Fear is a survival mechanism. Why would we ever want to repress it? After all, it is specifically designed to protect us from injury and possibly fatal situations. Instead of trying to kill your fears, work on cultivating mental toughness. In competition surfing, as well as in all other sports, this is what can set you apart from your opponents. In everyday life, mental strength is what sets you apart from others who are too afraid to reach their goals.
How to cultivate mental toughness? By doing exactly the thing you are afraid of! Are you afraid of spiders? Then don’t jump and scream the next time you see one. Learn to live with them, acknowledge their existence and begin noticing how they’re not there to hurt you. The same goes for most aspects of life. You might not be able to kill your fears, but you can learn to live with them. Feel the fear and do it anyway. The sense of achievement will be beyond comparison.
Repressing your fears is a big no-no. When you bury feelings deep within yourself, they will eventually resurface, sometimes in the most inappropriate of moments, and can be even more destructive when they do. Shine a light on your fears, become aware of them. Trace them back and try to figure out their root causes – certain incidents that left you traumatized without even realizing it, or a certain situation in which you may have felt threatened.
Overcoming your fears when surfing
You feel nervous when heading out surfing. You imagine the worst as you’re getting near the spot. Once there, the waves suddenly look bigger and perhaps a bit too dangerous to tackle today. It’s probably better to just call it a day and go home. A few days later, on your way surfing, the same happens. Then again and again. Does this sound familiar? Then it’s time to ask yourself who’s really in charge, you or your fears. It’s time to push the stop button.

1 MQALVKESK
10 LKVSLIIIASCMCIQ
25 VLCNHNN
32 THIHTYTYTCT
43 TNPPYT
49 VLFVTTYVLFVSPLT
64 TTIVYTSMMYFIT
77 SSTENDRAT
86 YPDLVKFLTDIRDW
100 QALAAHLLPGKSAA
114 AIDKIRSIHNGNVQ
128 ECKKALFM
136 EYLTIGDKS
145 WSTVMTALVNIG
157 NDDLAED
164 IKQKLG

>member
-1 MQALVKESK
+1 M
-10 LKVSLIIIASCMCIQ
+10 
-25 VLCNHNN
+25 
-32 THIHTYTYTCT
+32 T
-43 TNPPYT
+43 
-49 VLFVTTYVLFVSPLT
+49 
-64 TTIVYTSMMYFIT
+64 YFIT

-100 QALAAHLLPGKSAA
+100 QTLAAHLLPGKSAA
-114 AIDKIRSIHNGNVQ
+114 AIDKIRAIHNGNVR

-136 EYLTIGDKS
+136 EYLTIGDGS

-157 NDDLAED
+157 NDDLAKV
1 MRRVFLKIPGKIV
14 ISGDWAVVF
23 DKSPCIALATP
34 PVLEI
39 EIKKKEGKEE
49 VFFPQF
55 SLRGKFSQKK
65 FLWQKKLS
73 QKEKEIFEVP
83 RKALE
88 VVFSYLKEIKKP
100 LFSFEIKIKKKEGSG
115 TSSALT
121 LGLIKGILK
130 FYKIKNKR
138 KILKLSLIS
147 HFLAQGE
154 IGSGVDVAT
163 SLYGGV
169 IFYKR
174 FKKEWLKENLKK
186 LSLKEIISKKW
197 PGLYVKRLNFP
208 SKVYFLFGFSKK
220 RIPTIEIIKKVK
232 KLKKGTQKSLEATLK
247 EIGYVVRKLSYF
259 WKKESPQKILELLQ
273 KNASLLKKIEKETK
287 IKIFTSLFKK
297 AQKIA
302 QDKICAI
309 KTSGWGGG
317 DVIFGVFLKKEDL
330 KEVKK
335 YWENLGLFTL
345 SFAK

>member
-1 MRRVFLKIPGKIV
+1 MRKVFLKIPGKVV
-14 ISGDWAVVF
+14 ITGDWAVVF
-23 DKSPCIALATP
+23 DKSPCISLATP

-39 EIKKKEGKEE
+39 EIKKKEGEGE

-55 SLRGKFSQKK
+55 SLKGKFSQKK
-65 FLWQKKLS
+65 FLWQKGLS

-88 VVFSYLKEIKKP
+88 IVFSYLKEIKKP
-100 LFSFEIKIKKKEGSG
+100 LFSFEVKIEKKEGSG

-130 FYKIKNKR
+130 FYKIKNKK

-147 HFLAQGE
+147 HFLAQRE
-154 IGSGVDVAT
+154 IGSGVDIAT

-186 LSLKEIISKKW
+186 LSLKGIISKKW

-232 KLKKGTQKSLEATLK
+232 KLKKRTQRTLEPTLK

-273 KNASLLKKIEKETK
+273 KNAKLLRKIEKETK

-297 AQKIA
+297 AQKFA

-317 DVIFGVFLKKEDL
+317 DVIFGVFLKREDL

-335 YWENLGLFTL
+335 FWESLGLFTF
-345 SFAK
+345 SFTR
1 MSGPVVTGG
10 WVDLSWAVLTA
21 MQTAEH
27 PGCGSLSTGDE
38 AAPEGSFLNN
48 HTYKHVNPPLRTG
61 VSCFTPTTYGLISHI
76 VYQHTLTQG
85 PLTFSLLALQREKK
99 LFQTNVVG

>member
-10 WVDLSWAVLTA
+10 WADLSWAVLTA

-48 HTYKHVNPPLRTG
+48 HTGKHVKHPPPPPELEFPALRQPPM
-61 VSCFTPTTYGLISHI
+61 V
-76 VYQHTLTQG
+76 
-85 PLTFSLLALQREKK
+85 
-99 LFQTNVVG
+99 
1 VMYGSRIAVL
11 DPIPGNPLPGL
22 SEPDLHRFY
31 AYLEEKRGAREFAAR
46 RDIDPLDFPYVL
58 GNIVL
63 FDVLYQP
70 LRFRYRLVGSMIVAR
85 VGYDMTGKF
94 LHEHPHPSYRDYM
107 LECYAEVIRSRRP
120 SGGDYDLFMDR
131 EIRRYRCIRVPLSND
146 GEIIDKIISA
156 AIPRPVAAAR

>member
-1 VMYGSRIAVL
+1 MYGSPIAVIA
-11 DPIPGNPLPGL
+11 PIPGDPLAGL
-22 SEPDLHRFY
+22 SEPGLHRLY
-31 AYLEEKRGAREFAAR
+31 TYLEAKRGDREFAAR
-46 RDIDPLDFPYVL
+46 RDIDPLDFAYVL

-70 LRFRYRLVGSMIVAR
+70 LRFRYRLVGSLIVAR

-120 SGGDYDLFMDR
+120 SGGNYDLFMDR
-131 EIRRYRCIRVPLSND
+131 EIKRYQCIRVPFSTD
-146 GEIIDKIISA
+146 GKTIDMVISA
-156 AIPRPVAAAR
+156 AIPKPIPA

There are as many reasons why people are afraid when hitting the waves as there are surfers. Some are afraid of being caught beneath a wave. When that happens, it rarely lasts as long as you think, and you can breathe underwater for longer than you might have thought.
Some are afraid of messing it up and looking like complete fools. But even pros fall off their surfboards, sometimes in hilarious wipeouts, other times in near-death experiences. Still, they immediately jump back on their boards. And it’s not like they’re not afraid when they do it; they simply choose to overcome their fears.
Mentally strong people have the power to get over their failures and bounce back from setbacks. Instead of asking yourself “what if…” try focusing on “how to…” – how to stay calm, how to get out, how to be the best you can be, how to build confidence and so on. Imagine yourself getting out of a given situation or arriving at your destination (whatever that may be) safe and sound.